The broader goal
Sustainability is just one of the many issues Cincinnati faces on a daily basis. Its significance, however, goes beyond preventing climate change and preserving resources.
According to XU's Buchanan, having such forward-looking policies is the key to keeping the city vibrant and young.
"The question we need to ask is: How do we attract and keep young professionals?" Buchanan says. "How do we make this place an area where people want to move?"
Buchanan sees conferences like this one as an opportunity to show students in the area that Cincinnati is making moves. By bringing together sustainability leaders from across the region, the younger set will be able to see that sustainability is more than just a conversation in a classroom — it's a living, breathing part of the city's plan for the future.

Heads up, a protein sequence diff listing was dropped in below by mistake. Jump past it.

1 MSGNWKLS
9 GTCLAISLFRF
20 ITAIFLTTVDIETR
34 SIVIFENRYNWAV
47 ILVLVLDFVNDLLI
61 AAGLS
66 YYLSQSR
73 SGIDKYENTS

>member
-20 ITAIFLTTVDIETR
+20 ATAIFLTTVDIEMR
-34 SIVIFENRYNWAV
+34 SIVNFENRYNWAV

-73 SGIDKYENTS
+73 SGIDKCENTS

Though Rhoads is stepping down as Green Umbrella executive director this summer, the growth the organization has seen during his four-year tenure has likely established it as a longtime Cincinnati fixture.
"It's heartbreaking," Buchanan says of Rhoads' departure. "There is such a force behind his vision. He is a catalyst for the kind of collaborative action this work requires."
The search is underway for his replacement, but Rhoads will be fully involved in the Summit on May 1. He hopes that this year's event — their largest thus far — will draw considerable input from the community.
“My vision is that people pass around a sign up sheet after the panels in the hopes of continuing the conversation,” Rhoads says. “This is innovation at work here.”
Registration is currently available online
, and the day's detailed schedule is here